Topics: Displacement & Migration, Migration, Economies, Gender, Women Regions: Asia, Southeast Asia Countries: Indonesia

Year: 2000

Gender, Mobility Regimes, and Social Transformation in Asia

Citation:

Martin, Fran, and Ana Dragojlovic. 2019. “Gender, Mobility Regimes, and Social Transformation in Asia.” Journal of Intercultural Studies 40 (3): 275–86.

Authors: Fran Martin, Ana Dragojlovic

Keywords: mobility, migration, gender, Asia

Annotation:

Summary:
“This special issue, which grows out of an international symposium that the editors hosted at the University of Melbourne in November 2016, explores the interrelations among gender, human mobilities, and power across selected sites in East and Southeast Asia, where today an intensification and acceleration in spatial movements of all kinds is reconfiguring the ways in which gender relations are lived and imagined. Gender, sexuality, intimacy, and family are taking on new expressions, shaped by political and economic demands for participation in geographic mobilities, flexible labour, intimate markets, and social reproduction. The articles gathered here explore how contemporary regimes of governance in Singapore, Indonesia, China, Taiwan and beyond impact on the spatial and social movements of people, and interrogate the economic, political, affective, and especially gendered dimensions of these emergent forms of mobility. Bringing together scholars from across gender studies, anthropology, and cultural studies, this issue explores how interdisciplinary methods and theories can productively engage the operations of mobility regimes in the making and un-making of gender relations in the Asian region” (Martin and Dragojlovic 2019).

Topics: Displacement & Migration, Migration, Economies, Gender, Gendered Power Relations Regions: Asia, East Asia, Southeast Asia Countries: China, Indonesia, Singapore, Taiwan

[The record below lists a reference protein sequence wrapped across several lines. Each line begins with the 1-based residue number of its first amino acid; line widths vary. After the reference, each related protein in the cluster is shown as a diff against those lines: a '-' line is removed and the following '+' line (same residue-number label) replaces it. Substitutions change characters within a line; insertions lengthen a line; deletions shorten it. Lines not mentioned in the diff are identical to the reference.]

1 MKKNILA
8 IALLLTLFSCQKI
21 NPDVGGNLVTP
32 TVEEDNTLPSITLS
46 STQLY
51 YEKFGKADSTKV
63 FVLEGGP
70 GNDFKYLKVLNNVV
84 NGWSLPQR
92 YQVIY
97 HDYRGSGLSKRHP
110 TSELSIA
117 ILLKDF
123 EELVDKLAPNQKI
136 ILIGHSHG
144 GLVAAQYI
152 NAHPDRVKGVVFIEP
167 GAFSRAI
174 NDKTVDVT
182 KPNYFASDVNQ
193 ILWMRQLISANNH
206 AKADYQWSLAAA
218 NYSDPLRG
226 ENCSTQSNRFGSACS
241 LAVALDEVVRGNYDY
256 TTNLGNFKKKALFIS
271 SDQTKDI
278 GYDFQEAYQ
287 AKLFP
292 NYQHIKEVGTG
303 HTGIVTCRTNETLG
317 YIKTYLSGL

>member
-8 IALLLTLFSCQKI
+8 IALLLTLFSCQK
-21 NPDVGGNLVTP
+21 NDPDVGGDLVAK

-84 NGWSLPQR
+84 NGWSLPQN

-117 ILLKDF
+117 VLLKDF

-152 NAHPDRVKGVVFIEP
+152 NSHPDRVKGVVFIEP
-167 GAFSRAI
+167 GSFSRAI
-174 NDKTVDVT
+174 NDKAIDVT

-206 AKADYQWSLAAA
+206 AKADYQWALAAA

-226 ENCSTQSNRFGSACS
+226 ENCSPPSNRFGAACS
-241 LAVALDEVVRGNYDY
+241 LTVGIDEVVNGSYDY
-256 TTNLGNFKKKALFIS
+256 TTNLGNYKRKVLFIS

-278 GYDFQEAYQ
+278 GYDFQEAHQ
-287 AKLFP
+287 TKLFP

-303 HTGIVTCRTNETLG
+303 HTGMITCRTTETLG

Year: 2019

How Gender Differences and Perceptions of Safety Shape Urban Mobility in Southeast Asia

Citation:

Hidayati, Isti, Wendy Tan, and Claudia Yamu. 2020. “How Gender Differences and Perceptions of Safety Shape Urban Mobility in Southeast Asia.” Transportation Research Part F: Traffic Psychology and Behaviour 73: 155–73.

Authors: Isti Hidayati, Wendy Tan, Claudia Yamu

Abstract:

Despite numerous studies on how gender differences affect transport mobility choices and perception of safety, there has been little emphasis on the influence of spatial and socio-cultural constructs on it, particularly in the Southeast Asian context. This article investigates this relation through (1) an on-street survey involving 383 participants in eight neighbourhoods in Jakarta and Kuala Lumpur, (2) analysing videos taken with the walking with video approach, and (3) a computational analysis of the street network using space syntax. Findings suggest that a large proportion of women ascribed to negative perceptions of safety as compared to men. Negative perceptions of safety were related to wariness towards motorcycles in Jakarta and absence of other pedestrians and the image of the place in Kuala Lumpur. This difference can be attributed to distinctions in spatial configurations and socio-cultural constructs between both cities. Findings provide practical insights – mode segregation or changes to street design – to address gendered mobility for sustainable urban transport in the region.

Keywords: mobility, gender, perceived safety, on-street survey, walking with video, space syntax

Topics: Gender, Gender Equality/Inequality, Infrastructure, Transportation Regions: Asia, Southeast Asia Countries: Indonesia, Malaysia

Year: 2020

Gender and Natural Resource Management: Livelihoods, Mobility and Interventions

Citation:

Resurrección, Bernadette P., and Rebecca Elmhirst. 2012. Gender and Natural Resource Management: Livelihoods, Mobility and Interventions. Abingdon: Routledge.

Authors: Bernadette P. Resurrección, Rebecca Elmhirst

Annotation:

Summary: